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1965 Chevy Chevelle - Hotchkis 65 Chevelle

An extra set of doors doesn’t keep this Chevelle from ruling the road and autocross

By , Photography by Team Super Chevy

On the Autocross
This year, Hotchkis Sport Suspension brought out one of the nicest Chevelles I've had the pleasure of driving and like its other cars in previous years, this one didn't disappoint one bit. Modded with one of the best non-LS powerplants available for autocrossing, a GMPP ZZ383, and backed by a TKO600, the ‘65 laid waste to my little map of orange with ease. As Hotchkis has developed a whole plethora of aftermarket suspension goodness for A-bodies, every bit of the catalog was in place and ready for work.

At the start line, the initial launch got me rolling perfectly straight. Wheelspin was minimized and the car put down power quite well., The initial "dogleg left" followed by a quick right found the Chevelle oh-so compliant and easy to position under power coupled with light steering input. Another left-hander and the car smoothly threaded around the apex and presented itself to the first slalom cone under full power. What I especially loved was the Chevelle maintained the "forward" so easily and gave me plenty of opportunities to route a proper driving line. This wasn't a car that I had to so much react to but rather one I could move anywhere, trail brake and then rotate around a tight, decreasing radius corner, and then track-out at my, not the car's, opportune moment. Gotta say that not all cars are like this.

At the end of the high-speed four-cone slalom, the Baer Track and SS4's did their job and got about 3,500 pounds of steel suitably slowed for the turnaround at the end. This was followed by a quick flick two-cone weave followed by serious braking, the Chevelle, planted on it's nose for the hard left that followed, offered a hint of push. This quickly was dissipated using light throttle while unwinding that steering wheel and reminded me that what I learned in Autocross-101 many eons ago: "Slow in, fast out," does have some merit.

Entering (or sliding into, as the case here) my go-to element, a "Chicago Box," I was able to position the car straight before braking like mad to get through the tightest corner, a right-hander, and then hammer it back across the course to the "walloms." Again, the Baer binders performed admirably and the Chevelle dipped in front, gave me precise corner-entry for that tight right-hander, allowing me to get back on the throttle feet before the apex. Across the course at WOT at the top of second gear, there were little expected traction issues but none that upset this car's "forward" as the Nitto NT01's hung on and did their job. Setting the nose at the end of the ‘cross, I trailbraked, then rotated, the big car into each of the three wallom offsets and from there, hammered it again through the finish lights. I was especially impressed with the Nitto's as after five back-to-back hard runs, the tires produced the same consistent feel each time.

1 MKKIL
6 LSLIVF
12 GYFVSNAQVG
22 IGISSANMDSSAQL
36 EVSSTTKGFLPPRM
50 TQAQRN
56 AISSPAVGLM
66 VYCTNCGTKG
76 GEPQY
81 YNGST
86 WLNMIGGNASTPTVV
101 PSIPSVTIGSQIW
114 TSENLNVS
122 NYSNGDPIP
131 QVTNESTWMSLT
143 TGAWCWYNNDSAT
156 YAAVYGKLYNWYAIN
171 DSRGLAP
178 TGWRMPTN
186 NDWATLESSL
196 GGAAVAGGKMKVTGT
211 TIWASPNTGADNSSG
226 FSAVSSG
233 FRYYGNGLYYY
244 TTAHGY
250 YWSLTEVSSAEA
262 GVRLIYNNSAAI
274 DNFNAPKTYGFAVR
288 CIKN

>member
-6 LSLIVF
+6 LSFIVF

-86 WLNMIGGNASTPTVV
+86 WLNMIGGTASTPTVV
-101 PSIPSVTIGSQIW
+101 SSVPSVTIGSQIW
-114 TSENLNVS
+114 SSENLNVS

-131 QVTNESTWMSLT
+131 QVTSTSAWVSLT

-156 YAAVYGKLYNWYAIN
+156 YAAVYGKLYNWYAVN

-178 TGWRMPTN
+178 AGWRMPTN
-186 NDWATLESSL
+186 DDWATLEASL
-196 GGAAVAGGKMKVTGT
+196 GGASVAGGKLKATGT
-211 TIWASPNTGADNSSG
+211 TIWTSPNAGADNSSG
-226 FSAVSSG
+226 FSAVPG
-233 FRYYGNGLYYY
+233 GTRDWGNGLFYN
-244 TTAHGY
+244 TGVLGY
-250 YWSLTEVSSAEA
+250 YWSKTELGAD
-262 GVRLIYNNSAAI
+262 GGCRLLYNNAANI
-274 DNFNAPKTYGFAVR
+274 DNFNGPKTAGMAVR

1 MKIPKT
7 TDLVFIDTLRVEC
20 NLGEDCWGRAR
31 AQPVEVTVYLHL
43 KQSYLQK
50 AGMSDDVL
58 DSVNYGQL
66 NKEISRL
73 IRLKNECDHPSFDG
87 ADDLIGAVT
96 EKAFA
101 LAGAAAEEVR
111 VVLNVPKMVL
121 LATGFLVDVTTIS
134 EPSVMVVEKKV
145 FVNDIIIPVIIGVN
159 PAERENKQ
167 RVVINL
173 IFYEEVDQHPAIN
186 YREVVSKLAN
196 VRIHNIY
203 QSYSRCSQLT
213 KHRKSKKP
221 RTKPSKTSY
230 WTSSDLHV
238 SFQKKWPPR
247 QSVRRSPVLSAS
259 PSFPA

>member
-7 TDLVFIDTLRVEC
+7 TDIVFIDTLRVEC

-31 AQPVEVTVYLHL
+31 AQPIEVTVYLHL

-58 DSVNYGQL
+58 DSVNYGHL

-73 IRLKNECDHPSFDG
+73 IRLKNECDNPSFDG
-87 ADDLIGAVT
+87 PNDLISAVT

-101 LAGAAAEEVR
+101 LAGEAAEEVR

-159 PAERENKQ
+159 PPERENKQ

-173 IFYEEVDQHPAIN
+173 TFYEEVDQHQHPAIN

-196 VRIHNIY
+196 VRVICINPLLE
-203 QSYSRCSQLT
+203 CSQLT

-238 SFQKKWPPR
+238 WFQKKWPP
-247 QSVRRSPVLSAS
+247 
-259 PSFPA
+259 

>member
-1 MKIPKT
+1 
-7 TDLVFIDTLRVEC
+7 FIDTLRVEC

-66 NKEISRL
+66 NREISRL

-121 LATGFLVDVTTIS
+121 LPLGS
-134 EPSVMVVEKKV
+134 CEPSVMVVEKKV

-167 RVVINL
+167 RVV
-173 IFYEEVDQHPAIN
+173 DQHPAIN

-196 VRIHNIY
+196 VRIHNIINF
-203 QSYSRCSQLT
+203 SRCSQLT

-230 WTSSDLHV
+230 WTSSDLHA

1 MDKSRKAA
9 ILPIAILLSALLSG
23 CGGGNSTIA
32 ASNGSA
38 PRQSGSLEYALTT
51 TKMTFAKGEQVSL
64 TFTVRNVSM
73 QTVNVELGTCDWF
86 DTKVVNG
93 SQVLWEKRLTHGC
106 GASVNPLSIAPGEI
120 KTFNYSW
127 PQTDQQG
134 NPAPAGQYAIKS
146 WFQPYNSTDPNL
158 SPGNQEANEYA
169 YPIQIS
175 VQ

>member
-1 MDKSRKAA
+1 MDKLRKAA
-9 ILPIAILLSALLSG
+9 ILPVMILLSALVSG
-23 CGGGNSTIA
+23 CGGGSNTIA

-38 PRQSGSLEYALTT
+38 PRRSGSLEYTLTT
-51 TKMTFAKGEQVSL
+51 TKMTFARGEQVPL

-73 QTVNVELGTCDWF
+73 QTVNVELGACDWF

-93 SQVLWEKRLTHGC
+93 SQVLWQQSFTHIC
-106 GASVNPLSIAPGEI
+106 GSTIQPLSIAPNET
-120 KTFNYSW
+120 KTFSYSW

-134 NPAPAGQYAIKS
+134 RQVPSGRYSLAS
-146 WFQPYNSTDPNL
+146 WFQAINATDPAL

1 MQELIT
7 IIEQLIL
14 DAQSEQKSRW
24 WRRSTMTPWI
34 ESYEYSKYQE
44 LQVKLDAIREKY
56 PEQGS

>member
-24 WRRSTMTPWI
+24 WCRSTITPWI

If you're looking for a bolt-on suspension system that produces miles of fun, Hotchkis has the answer. I found this car extremely well balanced with almost every system and their bits working in sychrony. Like I mentioned earlier, I'm tossing almost two tons of metal all over the tarmac and what stood out the most is that this Chevelle didn't "drive heavy" under pressure and at speed. It simply went where it was pointed and was able to take lateral weight transfer without staying locked in place. The only change I'd recommend would be a slightly quicker steering ratio, as I felt it was a tad slow causing me delayed steering reaction time. Other than this minor nit, this is a car I'd be more than willing to go the distance in all the while grinning like the proverbial Cheshire cat. —Mary Pozzi

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